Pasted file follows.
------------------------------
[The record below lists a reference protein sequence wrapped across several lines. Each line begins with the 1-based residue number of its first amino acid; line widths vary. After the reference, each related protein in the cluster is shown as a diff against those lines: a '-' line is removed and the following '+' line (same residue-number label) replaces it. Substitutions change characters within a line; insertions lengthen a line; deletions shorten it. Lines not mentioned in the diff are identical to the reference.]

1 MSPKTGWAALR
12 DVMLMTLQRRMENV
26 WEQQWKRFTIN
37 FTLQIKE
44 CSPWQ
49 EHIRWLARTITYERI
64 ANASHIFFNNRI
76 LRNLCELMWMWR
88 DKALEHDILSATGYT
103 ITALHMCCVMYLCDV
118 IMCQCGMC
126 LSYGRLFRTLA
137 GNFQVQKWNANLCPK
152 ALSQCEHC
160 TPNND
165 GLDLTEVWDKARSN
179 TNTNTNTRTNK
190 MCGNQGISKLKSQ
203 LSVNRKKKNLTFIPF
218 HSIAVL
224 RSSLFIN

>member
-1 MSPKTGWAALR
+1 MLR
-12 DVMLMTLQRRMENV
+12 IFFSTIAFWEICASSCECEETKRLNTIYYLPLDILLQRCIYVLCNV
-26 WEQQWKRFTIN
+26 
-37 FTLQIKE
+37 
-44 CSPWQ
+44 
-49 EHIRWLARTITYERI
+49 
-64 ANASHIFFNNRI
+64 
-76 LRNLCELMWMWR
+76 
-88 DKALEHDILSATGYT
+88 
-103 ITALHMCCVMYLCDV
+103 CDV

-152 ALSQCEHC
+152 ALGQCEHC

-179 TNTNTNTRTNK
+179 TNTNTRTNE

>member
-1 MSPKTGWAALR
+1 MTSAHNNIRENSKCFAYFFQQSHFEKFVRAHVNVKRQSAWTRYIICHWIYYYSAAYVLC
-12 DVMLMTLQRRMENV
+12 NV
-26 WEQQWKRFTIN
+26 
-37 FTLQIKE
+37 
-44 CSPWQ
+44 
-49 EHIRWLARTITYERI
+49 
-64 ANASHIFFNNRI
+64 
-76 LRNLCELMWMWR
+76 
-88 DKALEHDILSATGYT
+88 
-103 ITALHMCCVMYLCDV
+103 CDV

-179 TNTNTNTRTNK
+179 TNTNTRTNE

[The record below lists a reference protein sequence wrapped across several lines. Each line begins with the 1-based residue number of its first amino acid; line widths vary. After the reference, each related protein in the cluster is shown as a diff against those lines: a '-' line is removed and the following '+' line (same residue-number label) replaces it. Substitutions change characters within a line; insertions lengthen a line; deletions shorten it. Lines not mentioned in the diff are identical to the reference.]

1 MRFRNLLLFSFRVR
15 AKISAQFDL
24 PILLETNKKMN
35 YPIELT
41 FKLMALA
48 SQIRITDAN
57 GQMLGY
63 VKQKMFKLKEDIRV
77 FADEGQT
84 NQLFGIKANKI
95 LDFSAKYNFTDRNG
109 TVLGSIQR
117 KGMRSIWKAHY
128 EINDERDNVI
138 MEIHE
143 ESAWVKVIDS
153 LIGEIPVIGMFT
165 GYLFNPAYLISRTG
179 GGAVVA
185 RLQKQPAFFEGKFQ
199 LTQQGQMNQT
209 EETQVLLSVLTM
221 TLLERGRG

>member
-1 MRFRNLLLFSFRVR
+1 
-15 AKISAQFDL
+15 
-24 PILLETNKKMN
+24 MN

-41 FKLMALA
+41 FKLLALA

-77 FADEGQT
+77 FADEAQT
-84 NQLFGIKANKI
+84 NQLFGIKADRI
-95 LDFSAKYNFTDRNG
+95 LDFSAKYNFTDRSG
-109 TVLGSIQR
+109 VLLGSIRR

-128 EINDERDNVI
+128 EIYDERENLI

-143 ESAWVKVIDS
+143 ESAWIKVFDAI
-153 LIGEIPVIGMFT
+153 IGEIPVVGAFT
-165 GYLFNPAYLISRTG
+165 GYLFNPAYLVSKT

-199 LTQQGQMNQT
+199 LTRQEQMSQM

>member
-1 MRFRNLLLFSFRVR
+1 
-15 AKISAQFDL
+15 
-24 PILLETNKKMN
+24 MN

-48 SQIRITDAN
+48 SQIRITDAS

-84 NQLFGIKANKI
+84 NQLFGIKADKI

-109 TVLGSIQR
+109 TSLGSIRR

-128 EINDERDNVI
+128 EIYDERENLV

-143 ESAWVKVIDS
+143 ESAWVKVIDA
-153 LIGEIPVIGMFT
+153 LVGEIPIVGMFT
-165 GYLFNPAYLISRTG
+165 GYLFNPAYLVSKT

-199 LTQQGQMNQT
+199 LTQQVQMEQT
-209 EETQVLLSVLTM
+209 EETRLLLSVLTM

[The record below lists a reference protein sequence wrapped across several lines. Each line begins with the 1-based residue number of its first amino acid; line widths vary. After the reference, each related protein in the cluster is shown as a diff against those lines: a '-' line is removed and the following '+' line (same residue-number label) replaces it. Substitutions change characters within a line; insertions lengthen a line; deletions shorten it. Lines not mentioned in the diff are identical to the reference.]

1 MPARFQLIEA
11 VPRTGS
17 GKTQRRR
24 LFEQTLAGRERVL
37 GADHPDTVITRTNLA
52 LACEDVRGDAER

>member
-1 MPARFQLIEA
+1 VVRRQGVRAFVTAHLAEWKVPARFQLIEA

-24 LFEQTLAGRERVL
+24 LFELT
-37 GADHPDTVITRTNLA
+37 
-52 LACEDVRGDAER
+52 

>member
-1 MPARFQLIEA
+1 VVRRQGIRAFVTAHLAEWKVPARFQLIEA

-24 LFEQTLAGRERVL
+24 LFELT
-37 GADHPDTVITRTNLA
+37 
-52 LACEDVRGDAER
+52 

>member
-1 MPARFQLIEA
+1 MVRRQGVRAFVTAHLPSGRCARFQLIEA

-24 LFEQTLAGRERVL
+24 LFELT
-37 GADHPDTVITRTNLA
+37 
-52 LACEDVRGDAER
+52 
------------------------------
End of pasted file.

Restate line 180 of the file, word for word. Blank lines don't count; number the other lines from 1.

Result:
+52 